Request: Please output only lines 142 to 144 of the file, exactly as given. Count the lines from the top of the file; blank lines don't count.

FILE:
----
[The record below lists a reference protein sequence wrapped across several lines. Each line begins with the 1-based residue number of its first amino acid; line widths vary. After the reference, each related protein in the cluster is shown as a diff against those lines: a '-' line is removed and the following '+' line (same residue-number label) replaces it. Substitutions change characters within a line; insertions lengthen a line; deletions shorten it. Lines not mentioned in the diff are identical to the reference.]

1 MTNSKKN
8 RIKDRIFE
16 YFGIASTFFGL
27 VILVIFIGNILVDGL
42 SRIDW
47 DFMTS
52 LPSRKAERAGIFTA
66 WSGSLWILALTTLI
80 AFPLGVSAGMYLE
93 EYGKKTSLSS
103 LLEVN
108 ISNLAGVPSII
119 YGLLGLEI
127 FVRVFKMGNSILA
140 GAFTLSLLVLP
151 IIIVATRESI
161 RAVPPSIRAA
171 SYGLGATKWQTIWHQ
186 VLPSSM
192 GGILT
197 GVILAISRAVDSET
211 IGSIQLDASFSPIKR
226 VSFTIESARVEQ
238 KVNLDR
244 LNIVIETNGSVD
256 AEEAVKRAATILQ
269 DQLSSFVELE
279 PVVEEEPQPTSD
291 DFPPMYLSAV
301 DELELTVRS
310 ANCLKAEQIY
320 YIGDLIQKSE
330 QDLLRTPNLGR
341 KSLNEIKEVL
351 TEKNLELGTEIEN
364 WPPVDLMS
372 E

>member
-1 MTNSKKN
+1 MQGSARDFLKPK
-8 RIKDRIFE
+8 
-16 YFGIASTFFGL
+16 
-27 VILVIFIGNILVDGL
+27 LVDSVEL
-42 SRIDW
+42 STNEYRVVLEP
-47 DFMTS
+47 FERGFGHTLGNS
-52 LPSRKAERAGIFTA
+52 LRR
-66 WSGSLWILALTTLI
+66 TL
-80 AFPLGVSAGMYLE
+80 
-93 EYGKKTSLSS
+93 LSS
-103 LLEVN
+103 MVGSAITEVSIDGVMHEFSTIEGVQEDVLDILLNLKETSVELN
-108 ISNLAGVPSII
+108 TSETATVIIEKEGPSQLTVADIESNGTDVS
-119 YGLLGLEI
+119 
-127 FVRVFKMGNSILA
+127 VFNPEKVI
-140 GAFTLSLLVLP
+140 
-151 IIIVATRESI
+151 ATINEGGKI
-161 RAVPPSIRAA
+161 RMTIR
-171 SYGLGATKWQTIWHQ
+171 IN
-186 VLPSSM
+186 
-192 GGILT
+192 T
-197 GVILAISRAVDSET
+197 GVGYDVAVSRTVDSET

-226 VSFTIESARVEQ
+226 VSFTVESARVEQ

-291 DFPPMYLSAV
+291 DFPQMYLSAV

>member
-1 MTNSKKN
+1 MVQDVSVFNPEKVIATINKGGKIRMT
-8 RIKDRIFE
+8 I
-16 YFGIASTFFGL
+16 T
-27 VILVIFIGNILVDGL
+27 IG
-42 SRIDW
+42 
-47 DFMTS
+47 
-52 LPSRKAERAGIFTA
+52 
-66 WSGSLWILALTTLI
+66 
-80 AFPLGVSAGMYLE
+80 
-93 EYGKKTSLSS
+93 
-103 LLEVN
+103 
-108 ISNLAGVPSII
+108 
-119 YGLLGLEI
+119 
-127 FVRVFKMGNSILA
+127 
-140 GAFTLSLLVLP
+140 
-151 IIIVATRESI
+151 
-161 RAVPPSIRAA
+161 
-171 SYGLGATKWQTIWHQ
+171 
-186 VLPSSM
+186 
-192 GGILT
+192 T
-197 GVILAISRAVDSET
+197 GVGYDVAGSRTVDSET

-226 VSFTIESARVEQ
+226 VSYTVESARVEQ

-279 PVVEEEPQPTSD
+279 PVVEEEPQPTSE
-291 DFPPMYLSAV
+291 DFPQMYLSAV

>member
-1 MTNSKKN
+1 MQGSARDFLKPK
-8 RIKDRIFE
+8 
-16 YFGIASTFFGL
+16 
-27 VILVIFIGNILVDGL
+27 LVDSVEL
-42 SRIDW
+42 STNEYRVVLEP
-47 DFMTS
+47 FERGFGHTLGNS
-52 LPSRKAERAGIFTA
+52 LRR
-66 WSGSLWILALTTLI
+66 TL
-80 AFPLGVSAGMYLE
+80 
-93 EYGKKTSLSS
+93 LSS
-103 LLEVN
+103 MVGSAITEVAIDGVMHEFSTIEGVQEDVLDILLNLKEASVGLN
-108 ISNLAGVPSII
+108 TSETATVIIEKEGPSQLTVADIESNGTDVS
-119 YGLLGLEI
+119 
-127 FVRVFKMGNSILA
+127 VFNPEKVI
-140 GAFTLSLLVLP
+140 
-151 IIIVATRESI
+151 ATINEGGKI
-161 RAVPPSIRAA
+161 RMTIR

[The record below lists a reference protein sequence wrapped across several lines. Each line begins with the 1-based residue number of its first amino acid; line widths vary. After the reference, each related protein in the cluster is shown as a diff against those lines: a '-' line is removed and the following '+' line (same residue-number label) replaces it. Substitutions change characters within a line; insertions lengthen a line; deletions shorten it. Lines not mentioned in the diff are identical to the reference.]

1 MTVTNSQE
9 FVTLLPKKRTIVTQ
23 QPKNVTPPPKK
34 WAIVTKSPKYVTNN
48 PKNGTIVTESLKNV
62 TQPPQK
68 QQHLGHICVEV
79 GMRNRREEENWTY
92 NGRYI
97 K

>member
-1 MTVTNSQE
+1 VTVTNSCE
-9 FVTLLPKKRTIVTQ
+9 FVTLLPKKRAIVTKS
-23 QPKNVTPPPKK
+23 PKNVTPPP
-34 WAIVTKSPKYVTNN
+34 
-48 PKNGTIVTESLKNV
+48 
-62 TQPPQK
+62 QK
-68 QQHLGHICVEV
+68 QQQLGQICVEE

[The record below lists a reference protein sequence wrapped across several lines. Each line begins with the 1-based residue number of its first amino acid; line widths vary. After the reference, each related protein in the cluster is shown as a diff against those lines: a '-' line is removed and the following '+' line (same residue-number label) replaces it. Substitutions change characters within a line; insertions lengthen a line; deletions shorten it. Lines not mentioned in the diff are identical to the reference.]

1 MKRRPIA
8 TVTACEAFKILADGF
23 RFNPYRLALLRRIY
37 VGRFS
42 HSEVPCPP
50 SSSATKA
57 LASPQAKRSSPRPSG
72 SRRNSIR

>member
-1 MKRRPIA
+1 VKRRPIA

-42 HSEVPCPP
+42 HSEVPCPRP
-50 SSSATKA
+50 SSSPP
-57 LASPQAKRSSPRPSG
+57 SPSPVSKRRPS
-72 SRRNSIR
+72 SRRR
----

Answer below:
-27 VILVIFIGNILVDGL
+27 LVDSVEL
-42 SRIDW